For years, Batman has been enclosed into a shell of kid's comic book heroism, and despite trying to brake out a few times (take Tim Burton's ventures for example) he has never really succeeded. It was in 2005 when Christopher Nolan [Director] brought Batman one hole of a step closer to braking out of said shell. I say 'one step closer' because, watching Batman Begins, the vibe throughout the film is style slightly comic book. So how do finally get Batman entirely out of the shell? Well, you make a Batman film, which is darker, grittier, faster and hasn't even got Batman in the title. For all we know, it's not even a Batman film; it's just a film about a rich assassin kicking who brings people to justice. But what I just said there is offensive; The Dark Knight is way more than that. It's the kind of film that if you showed it to Adam West and Cesar Romeo, they would be terrified!
Calling this film a sequel is an insult, as this film can stand on way more than two feet. Like the Joker states in the film, Nolan got our White Knight, and brought him down to our level (or maybe a bit lower). The film is a lot more believable than other Batman films, probably down to the simplicity of the plot. Although it may come across complex while watching the film, standing back and looking at it, the plot is basically a sadistic clown going on a mass homicide spree. Nolan has made simple changes to make the film more relatable. In the older Batman, the joker gained his unique face from falling into a barrel of acid. In this one, the joker is just wearing make up and has some scars. A simple but effective change, as we all know that if you dip your head into a barrel of sulphuric acid, you would not turn out looking like a clown.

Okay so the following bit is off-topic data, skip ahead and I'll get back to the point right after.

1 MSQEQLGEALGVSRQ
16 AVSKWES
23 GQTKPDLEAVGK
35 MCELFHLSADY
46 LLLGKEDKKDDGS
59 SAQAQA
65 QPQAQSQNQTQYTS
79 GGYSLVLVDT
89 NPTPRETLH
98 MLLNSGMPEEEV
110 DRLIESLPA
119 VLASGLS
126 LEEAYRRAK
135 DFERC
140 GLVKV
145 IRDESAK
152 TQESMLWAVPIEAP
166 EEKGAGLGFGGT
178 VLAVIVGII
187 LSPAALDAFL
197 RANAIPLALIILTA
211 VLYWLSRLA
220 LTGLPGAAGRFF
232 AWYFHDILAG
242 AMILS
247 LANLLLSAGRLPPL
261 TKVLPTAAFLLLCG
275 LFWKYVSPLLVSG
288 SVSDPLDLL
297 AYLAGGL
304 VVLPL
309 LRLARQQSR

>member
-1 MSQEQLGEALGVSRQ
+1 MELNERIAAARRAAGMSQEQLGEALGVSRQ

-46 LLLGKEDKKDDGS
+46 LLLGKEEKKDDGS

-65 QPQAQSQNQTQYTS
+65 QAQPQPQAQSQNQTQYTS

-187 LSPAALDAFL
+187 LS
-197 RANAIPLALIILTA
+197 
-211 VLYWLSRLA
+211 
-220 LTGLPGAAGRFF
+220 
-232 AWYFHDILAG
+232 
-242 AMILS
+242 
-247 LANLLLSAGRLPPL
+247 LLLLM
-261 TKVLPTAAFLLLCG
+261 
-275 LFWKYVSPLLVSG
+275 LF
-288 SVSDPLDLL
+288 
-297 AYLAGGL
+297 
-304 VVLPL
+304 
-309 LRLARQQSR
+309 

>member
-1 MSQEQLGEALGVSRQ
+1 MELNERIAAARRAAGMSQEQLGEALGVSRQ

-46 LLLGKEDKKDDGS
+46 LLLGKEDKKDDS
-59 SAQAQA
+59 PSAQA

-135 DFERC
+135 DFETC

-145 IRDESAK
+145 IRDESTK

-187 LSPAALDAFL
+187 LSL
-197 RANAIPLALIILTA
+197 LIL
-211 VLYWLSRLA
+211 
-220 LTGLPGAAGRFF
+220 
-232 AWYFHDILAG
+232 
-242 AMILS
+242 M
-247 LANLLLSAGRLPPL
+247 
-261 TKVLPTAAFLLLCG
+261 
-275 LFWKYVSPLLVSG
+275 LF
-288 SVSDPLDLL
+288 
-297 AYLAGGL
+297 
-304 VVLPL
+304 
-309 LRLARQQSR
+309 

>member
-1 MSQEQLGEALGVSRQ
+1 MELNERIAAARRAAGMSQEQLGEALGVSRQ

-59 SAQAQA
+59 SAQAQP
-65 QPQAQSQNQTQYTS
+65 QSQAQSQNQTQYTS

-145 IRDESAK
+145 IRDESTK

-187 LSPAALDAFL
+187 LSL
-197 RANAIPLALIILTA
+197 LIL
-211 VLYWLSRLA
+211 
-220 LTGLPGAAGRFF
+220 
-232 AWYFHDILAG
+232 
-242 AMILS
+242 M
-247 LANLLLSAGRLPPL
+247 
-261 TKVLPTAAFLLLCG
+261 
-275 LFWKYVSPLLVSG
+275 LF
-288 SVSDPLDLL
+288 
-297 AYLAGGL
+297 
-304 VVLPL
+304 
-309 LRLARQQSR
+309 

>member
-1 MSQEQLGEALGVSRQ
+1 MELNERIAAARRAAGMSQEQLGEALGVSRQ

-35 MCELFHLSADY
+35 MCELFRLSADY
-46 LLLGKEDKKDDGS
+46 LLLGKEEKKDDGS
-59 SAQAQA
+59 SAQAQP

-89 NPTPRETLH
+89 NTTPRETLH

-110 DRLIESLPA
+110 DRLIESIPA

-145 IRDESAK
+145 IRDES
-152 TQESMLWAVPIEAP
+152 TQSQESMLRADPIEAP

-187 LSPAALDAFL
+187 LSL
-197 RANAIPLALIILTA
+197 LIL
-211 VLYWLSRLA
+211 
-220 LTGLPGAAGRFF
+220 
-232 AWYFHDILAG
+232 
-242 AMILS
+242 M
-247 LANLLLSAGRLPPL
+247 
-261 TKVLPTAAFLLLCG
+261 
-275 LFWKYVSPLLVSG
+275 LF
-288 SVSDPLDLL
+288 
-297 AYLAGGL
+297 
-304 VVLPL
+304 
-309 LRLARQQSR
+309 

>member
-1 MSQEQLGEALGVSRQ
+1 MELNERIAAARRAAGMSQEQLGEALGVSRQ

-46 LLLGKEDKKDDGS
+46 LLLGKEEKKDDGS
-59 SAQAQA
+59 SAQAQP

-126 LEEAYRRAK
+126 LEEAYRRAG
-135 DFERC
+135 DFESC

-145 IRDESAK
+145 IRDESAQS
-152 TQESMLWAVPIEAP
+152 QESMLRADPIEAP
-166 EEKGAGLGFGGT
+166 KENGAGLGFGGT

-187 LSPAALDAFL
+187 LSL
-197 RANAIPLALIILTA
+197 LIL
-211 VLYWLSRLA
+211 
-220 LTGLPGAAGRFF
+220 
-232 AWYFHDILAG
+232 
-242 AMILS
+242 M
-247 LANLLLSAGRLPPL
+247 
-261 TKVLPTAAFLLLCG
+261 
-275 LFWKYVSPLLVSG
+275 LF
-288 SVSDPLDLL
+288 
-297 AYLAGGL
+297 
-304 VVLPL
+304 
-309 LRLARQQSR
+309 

The film has some amazing actors and acting in it (excluding the boy in the last scene who despite just having a gun to his head held by a guy who has half of his face burnt off, still seems to be completely un-phased by the whole thing, as he squeaks out 'dad, is he ok dad'). It features the likes of Gary Oldman, Morgan Freeman, Michael Canine and Christian Bale. But the most acting credit must go to Heath Ledger, who almost dwarfs out every other actor. It's a shame that this role was his brake through, but he died just a few months after the films release. What I find annoying though is when people who have never read the comics, completely stamp on Jack Nicholson [Batman, 1989] and Mark Hamill [The Animated Series]. They played their roles perfectly, just as the comic's the Joker. Ledger was not trying to recreate a better version of the comic book Joker, but to create his own fresh new joker style that no one had done before.